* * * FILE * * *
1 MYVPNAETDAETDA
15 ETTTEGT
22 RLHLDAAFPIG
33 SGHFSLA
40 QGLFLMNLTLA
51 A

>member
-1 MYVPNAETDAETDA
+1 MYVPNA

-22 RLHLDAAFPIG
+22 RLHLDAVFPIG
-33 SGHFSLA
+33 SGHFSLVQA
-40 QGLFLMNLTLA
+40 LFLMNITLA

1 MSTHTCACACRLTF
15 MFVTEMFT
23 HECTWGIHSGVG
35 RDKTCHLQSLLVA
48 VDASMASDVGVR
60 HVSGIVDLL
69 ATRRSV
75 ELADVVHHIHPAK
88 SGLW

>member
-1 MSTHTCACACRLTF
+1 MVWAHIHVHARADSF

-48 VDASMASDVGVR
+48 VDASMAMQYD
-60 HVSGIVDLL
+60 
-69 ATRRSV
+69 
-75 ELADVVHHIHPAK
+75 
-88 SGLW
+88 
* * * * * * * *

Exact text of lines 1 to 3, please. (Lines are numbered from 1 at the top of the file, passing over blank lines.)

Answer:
1 MYVPNAETDAETDA
15 ETTTEGT
22 RLHLDAAFPIG